Lois Johnson (1942-2014) started out as a solo artist, but is best known for being Hank Williams, Jr.'s orbit for a few years. She toured with Williams from 1970-73 and recorded two albums with him, working alongside her husband, songwriter Joe Don Silvers, who was also in the Williams road show. Johnson recorded a few solo records as well, as well as an album's worth of singles in the '60s that still have yet to be reissued. Here's a quick look at her work...
Lois Johnson & Hank Williams, Jr. "Removing The Shadow" (MGM, 1970) (LP)
(Produced by Jim Vienneau)
Although she started recording singles as far back as 1965 (with Billy Sherrill, no less!) Johnson's earliest albums were in a duo with the pre-outlaw Hank, Jr. They had a couple of moderate hits, including the title track and a sweet cover of the Everly Brothers oldie, "So Sad (To Watch Good Love Go Bad)," which was the duo's highest charting single. Johnson hasn't yet developed a distinctive style -- she's basically singing in a Loretta Lynn mode -- but she sounds nice, and brings out good, down-to-earth performances by Williams, and they split the songs up pretty evenly, without her getting overshadowed by the more established star. This is a pretty good record -- nothing dazzling or original, but it's a good listen. And of course, it being a Hank, Jr. album, there are several Hank Williams covers, including a lively "Why Don't You Love Me," as well as "Settin' The Woods On Fire," and others, and a drippy cover of "If I Were A Carpenter," which I guess was a nod at Johnny & June. Hank Jr. gets songwriter credit on the title track, "Removing The Shadow" and there are two original songs by a guy called Kent Westberry, "Party People" and "What We Used To Hang On To (Is Gone)," which are the most distinctive material on here. All in all, an album worth checking out, if you don't set your expectations too high.
Lois Johnson & Hank Williams, Jr. "Send Me Some Lovin' " (MGM, 1972) (LP)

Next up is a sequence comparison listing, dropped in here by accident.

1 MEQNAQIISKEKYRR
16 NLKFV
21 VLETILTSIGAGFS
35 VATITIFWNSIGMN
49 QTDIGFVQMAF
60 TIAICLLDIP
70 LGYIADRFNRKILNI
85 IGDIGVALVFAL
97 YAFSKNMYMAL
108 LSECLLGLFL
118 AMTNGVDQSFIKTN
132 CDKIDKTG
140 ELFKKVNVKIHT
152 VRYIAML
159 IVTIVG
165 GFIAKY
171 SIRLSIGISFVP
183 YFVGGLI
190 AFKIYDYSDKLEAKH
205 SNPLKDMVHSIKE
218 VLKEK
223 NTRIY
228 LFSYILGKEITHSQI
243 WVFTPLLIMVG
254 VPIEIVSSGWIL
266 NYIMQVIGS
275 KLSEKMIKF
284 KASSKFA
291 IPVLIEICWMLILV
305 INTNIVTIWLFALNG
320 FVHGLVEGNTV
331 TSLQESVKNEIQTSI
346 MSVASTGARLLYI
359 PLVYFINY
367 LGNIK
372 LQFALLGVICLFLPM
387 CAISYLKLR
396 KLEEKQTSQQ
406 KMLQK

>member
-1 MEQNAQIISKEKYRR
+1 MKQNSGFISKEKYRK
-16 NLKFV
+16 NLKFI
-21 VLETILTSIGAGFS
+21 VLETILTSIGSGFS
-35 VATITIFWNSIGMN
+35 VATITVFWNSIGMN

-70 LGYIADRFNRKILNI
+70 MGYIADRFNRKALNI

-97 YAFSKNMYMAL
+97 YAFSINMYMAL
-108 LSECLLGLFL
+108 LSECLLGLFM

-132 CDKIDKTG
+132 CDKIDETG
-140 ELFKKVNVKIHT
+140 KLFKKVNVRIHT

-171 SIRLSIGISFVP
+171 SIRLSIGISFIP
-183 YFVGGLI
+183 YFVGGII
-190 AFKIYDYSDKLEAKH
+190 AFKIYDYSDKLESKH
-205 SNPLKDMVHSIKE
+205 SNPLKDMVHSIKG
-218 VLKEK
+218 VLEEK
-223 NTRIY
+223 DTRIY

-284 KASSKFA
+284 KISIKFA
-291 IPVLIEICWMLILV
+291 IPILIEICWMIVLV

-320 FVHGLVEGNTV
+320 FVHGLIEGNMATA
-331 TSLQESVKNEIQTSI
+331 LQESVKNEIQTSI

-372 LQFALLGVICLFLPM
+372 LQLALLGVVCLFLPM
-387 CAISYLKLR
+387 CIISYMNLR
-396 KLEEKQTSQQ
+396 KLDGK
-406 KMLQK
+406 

Lois Johnson "Lois Johnson" (20th Century Fox, 1975) (LP)
(Produced by Jim Vienneau)
A nice, reasonably rootsy album with echoes of Loretta Lynn's rootsiness and Donna Fargo's pop flair. After all the duet work, it's nice to hear Johnson on her own -- her voice is strong and husky, and the musical backing is pretty decent. She still seems to be in Hank, Jr.'s orbit -- same producer, and she's singing four songs written by Don Silvers, who worked for Williams' publishing company and was also in his road show. But she's clearly in the spotlight this time around, and sounds great. Johnson scored her biggest hit with the Silvers song, "Loving You Will Never Get Old," which hit #6 on the charts, and one wonders why her career didn't take off after this. The only problem I have with this record is that all the songs are what I call "emotional doormat" material, one tune after another about passive, sexually available women who forgive everything and are always there with an open door. It's typical Nashville "girl" material (though in this case, a few years out of date) but a little variety might have helped.
Lois Johnson "Loveshine" (EMH, 1984) (LP)
Lois Johnson & Don Silvers "Country Favorites" (LMC, 1981) (LP)
Lois Johnson "Dreamcatcher" (Edrick, 1999) (LP)
Hick Music Index